The healing effects of gardens
To be able to nurture a plant and to experience in turn the nurturing effects of being in a garden… are surely amongst the greatest pleasures we can know. The symbiotic relationship between humanity and the plant kingdom stretches back to the earliest times. We respond to plants at a very deep level. Plants represent life.
The healing effects of gardens are many.
There are the physical aspects of garden work. Regular physical activity reduces the risk of many serious illnesses, and the necessary tasks of maintaining a garden in good order develop our physical endurance, flexibility and strength. In a garden, we breathe fresh air and our lungs are grateful.
Our senses are sharpened by listening to the sounds of wind through the leaves and water splashing gently, smelling the scent of flowers and wet earth after a summer shower, touching the myriad textures of wood, grass, petals, seeing the glory of innumerable colours and tasting the fruits and vegetables that grow. We can even poultice our sore muscles with the leaves we have grown!
Ralph Waldo Emerson
A garden stimulates our mental faculties. In a garden we can learn by trial and error, we can create, we observe the cycles of life, and draw conclusions. At the same time as we are rooted in a physical present, a garden encourages us to dream of the future and meditate on the past. We can plan. A garden is a constant potential for success. Next year, it will be better, more beautiful, and more bountiful. As we grow older, we sow seeds which we know will never come to maturity in our lifetime, but which nonetheless we will leave as a legacy for future generations. Our optimism develops and we feel positive about the future. And in the process of envisaging this future, we learn patience, for there's nothing like a garden for developing that quality, along with sheer awestruck wonder at the glory of creation, and the ever-repeating miracle of renewal. Much as you might want to, you just can't rush it.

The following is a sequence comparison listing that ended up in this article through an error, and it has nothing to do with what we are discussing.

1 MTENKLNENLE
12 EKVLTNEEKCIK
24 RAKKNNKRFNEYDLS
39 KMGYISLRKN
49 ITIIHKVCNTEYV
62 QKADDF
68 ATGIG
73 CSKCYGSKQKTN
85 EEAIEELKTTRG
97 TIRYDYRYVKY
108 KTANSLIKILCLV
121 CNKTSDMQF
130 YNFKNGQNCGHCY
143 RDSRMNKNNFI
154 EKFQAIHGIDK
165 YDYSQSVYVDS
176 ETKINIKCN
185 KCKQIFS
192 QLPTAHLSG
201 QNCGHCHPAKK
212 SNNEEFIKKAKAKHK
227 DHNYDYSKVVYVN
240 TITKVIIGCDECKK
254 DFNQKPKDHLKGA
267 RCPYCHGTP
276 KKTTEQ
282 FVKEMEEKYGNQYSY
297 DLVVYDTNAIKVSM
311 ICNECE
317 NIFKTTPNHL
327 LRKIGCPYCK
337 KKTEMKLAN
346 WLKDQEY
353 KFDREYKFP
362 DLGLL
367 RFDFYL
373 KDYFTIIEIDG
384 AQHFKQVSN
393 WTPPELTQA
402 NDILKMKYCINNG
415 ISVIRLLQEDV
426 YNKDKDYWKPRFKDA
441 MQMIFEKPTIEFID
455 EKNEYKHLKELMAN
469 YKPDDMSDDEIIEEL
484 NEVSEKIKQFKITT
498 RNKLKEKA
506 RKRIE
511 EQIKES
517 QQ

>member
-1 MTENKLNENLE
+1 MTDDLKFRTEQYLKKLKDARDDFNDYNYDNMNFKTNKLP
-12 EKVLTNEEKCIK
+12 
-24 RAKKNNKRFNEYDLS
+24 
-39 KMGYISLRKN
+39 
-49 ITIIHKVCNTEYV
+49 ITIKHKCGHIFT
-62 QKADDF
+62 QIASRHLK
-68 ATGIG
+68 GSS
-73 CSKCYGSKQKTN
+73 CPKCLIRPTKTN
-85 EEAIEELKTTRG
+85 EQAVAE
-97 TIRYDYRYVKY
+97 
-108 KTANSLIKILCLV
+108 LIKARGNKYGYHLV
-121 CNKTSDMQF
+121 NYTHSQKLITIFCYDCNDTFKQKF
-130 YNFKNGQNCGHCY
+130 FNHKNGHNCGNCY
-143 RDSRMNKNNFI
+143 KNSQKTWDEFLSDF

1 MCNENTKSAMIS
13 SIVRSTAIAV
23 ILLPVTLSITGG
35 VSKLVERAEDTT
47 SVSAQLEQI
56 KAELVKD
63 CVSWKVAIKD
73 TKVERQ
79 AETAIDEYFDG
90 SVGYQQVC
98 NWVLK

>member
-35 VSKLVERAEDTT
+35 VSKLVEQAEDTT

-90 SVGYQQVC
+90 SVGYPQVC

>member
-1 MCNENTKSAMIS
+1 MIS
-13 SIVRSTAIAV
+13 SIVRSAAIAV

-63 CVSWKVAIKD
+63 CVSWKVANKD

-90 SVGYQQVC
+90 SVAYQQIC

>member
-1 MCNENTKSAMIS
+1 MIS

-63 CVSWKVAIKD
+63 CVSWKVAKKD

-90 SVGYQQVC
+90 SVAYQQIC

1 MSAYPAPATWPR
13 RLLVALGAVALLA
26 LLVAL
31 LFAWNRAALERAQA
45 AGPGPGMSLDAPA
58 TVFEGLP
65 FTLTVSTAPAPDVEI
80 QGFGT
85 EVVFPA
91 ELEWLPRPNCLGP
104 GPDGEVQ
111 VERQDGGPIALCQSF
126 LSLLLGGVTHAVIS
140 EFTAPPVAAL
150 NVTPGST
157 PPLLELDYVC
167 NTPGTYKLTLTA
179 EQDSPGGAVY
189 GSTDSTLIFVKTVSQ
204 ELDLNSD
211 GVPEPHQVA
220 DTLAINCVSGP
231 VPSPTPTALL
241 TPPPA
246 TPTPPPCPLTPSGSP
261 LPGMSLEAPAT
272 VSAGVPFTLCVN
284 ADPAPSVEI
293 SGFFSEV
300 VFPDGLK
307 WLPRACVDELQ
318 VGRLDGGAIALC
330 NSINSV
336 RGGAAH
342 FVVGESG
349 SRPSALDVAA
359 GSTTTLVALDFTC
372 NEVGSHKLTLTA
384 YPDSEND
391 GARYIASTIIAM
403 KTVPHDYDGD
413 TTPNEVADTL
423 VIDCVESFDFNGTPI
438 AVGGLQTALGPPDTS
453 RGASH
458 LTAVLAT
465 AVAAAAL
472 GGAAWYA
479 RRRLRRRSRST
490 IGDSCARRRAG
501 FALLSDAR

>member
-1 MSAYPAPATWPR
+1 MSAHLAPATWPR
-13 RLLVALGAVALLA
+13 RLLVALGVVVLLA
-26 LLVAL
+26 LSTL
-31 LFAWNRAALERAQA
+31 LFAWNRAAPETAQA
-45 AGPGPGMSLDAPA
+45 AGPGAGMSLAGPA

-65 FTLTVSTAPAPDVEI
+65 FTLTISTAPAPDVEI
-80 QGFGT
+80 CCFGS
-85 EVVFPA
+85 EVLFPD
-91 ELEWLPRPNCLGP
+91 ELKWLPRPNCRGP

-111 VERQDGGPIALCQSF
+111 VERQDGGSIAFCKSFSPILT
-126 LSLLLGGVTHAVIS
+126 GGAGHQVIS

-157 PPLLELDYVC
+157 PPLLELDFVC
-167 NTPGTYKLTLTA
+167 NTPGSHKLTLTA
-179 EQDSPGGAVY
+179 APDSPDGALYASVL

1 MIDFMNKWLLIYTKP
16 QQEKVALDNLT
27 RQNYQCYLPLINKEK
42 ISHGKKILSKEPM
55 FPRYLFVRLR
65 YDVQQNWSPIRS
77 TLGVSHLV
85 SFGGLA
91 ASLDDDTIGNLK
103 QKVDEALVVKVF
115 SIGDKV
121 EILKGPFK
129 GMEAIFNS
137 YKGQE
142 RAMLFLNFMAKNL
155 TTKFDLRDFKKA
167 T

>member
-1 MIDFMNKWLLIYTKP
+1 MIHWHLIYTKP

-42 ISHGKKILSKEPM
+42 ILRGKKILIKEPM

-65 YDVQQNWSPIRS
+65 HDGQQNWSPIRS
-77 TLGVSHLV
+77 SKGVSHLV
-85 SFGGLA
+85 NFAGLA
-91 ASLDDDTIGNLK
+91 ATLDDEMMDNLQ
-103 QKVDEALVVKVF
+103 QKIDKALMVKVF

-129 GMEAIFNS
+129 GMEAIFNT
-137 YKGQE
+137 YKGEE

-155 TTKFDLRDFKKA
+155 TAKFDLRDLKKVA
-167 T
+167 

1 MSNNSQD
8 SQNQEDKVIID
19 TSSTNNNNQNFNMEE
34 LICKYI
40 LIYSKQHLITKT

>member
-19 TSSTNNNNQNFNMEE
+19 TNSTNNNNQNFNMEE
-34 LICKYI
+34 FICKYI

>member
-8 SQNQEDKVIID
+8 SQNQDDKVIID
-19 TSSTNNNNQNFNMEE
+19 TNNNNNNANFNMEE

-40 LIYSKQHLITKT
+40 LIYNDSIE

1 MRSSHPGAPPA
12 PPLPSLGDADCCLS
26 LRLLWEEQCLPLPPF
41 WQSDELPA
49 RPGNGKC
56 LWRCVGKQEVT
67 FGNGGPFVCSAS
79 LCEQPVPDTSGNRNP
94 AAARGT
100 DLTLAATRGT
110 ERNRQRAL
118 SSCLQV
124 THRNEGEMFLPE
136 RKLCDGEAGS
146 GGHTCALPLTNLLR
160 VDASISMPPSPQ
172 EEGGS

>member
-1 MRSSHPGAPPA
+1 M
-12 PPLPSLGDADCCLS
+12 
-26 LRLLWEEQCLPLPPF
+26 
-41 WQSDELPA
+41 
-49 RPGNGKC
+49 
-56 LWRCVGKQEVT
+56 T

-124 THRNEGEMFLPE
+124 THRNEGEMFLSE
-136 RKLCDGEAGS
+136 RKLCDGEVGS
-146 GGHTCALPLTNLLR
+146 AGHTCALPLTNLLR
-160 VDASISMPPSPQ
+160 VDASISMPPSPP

Stress and aggression, anger, impatience, nervousness or depressions have no place in the garden. They melt away in the actions of digging, pruning, weeding and planting, or are gently soothed into happiness as we simply allow the natural environment to act upon our being.
Plants respond to our care unconditionally. If we show our love to them, they will return it to us by thriving, irrespective of who we are, where we come from, the knocks we have received in life. Observing the effects of acceptance of our love raises our self-esteem, and we feel deep fulfilment and satisfaction from our participation in the creation of a place of beauty. To tend a plant is to engage in a form of relationship that our ancestors knew was in a very real sense vital, and which connects us subtly.
Horticultural Therapy is well recognised as providing therapeutic benefits in a variety of settings from prisons and secure psychiatric units to projects designed to provide rehabilitation after accidents or to build confidence and self esteem in people who have learning or other disabilities. Thrive is a national UK horticultural charity that exists to enable disadvantaged, disabled and older people to participate fully in the social and economic life of the community. Their website is at http://www.thrive.org.uk/ and is well worth a visit.
In conclusion, I have to say this. The healing effects of gardens can be experienced by us all, without exception. It doesn't matter a jot whether your ‘garden’ consists of many landscaped acres or one small seed tray on the windowsill. In the town, in the suburbs, in the country, everywhere there are people, there is scope to plant a seed, to nourish a green dream and to feel the profound satisfaction that results.